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FBI Seeks Information from Victims of Houston Man Who Attacked a Trans Woman

Local law enforcement has asked the LGBTQ community for help.

The FBI and Houston Police Department (HPD) are searching for more information from victims of the Houston man accused of attacking a transgender woman. 

On August 29, 28-year-old Houstonian Salih Alhemoud allegedly assaulted a trans woman he met through Grindr. In October, Alhemoud was charged with committing a hate crime, kidnapping, and possessing a firearm during a crime of violence, according to a press release from the U.S. Attorney’s Office for the Southern District of Texas. 

The charges claim Alhemoud set up a date on the dating app, arrived at the woman’s home, and pulled a gun on her. He also allegedly told her that she was going to die and made statements such as “My religion considers you a demon,” and that she was “a demon like the others—all you trans people,” in addition to using other anti-LGBTQ slurs. 

A federal grand jury returned the three-count indictment against Alhemoud on October 26. At a detention hearing following his arrest, Alhemoud was found to be a danger to the community and ordered into custody pending further criminal proceedings. If convicted, he faces up to life in prison. 

Now the FBI and HPD are looking for others who may have been victims of Alhemoud. Those who believe they may be his victims, as well as those who have information about other possible victims of Alhemoud, should contact the FBI Houston Field Office at 713-693-5000.

Salih Alhemoud

“Finally, law enforcement is doing something to prevent more crimes against the trans community,” said Elia Chino, founder and executive director of Fundación Latino Americana de Acción Social (FLAS), a local nonprofit that provides health and wellness services to the LGBTQ and Latino communities in Houston. “We have been waiting for a long time for this to happen.”

November 20 was Transgender Day of Remembrance, and the National Center for Transgender Equality reported that at least 47 trans women and men had been lost to violence during the previous year. According to the Center, over 25 percent of those lost were from Texas and Florida—a statistic they attribute to the wave of anti-trans legislation in those states. According to the UCLA Williams Institute, trans people are four times more likely to experience violent crime than cisgender people, and they are also less likely to report it.

“Unfortunately, so many members are afraid to report these crimes,” Chino said. “They are afraid the attacker will come back and kill them—which is what Alhemoud allegedly told his victim. Or sometimes they are sex workers who are afraid they will be prosecuted, or maybe they don’t have [the proper] ID.”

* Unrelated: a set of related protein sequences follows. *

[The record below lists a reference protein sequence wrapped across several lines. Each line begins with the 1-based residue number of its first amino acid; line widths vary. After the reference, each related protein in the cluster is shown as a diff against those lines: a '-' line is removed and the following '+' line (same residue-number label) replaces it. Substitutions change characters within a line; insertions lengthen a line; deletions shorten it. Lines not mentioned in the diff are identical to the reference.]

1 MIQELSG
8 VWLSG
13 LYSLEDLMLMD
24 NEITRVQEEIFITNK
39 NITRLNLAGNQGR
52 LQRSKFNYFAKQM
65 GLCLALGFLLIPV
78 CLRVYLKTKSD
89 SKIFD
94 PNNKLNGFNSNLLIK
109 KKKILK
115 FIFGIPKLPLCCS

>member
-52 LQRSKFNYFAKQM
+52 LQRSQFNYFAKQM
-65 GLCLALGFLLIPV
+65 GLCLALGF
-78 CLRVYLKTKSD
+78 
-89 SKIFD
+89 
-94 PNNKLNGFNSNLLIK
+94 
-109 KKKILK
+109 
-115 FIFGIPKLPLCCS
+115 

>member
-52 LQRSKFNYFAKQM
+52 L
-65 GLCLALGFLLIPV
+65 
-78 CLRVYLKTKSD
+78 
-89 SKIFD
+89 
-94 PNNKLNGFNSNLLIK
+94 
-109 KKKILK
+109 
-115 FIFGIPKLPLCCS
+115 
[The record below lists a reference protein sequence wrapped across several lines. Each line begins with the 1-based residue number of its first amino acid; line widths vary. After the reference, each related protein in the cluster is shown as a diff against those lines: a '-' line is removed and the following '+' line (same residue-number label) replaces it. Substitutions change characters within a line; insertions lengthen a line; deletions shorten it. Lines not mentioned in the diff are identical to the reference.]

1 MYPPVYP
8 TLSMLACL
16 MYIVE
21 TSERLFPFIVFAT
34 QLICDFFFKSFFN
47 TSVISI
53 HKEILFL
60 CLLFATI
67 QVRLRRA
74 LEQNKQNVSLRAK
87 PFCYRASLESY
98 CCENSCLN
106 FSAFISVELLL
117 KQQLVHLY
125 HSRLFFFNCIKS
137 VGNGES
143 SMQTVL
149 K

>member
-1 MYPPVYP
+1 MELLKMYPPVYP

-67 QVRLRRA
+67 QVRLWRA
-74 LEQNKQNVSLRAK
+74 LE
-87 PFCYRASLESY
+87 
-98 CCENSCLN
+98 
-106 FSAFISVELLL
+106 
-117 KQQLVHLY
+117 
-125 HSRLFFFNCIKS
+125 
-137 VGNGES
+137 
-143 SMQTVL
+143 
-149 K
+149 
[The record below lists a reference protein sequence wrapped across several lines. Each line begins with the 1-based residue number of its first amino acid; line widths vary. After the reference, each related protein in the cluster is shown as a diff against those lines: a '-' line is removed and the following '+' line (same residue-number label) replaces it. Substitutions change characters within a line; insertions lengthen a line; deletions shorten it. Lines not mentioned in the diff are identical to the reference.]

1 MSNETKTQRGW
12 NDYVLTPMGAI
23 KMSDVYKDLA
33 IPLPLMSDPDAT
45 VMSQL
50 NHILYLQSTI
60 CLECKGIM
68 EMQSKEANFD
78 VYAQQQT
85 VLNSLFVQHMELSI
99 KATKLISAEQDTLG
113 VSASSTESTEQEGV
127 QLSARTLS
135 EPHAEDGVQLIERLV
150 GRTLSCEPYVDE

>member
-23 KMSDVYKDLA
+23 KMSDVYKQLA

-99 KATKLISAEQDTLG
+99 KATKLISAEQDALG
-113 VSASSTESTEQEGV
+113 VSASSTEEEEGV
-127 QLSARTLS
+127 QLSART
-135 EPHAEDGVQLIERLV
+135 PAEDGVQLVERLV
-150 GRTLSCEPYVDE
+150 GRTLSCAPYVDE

The woman in the August 29 attack was able to escape, and she did report the incident to police along with a description of the man’s vehicle. Police were able to apprehend Alhemoud days later, after he allegedly attacked another couple while driving the same getaway car.

“Safe and secure methods on dating apps are needed to stop the targeting of transgender, femme, and gender-diverse persons,” said Verniss McFarland, the founder of The Mahogany Project. “The assaults on transgender Houstonians through Grindr are a shining illustration of this. Leaders in our communities, as well as elected officials, are being urged to submit legislation like the Chyna Gibson Bill and to collaborate with the trans community to improve current safety measures.”

“As a Black trans woman living and loving in Houston, thinking about how many Salih Alhemouds exist due to stigma and transphobia is truly frightening,” said Joelle Bayaa-Uzuri Espeut, director of programming of The Normal Anomaly Initiative. “The increasing violence trans people (especially Black trans women) unfortunately experience, whether I like to admit or not, impacts the way I personally engage with partners on an intimate level. It can be scary, especially for those that survive intimate-partner violence, to even talk about, because of the trauma and pain it causes.”

Austin Davis Ruiz, the Montrose Center’s communications and marketing manager, said they’ve already shared the FBI information via their social media because it’s important for the trans community to know about the attacks.

“On December 12, HPD Chief Troy Finner and Mayor Sylvester Turner met with club owners of LGBTQIA clubs to address concerns and issues, and we have a community liaison,” said an HPD spokesperson. “We are reaching out through our social media and continue to encourage anyone to report attacks against the community.”

If you believe you are a victim, or have any information regarding other potential victims of Alhemoud, please contact the FBI Houston Field Office at 713-693-5000, or contact HPD’s LGBTQIA+ liaison, Officer Jo Jones, at 346-577-2339.

This is a developing story that will update as news becomes available.


Marene Gustin

Marene Gustin has written about Texas culture, food, fashion, the arts, and Lone Star politics and crime for television, magazines, the web and newspapers nationwide, and worked in Houston politics for six years. Her freelance work has appeared in the Austin Chronicle, Austin-American Statesman, Houston Chronicle, Houston Press, Texas Monthly, Dance International, Dance Magazine, the Advocate, Prime Living, InTown magazine, OutSmart magazine and web sites CultureMap Houston and Austin, Eater Houston and, among others.
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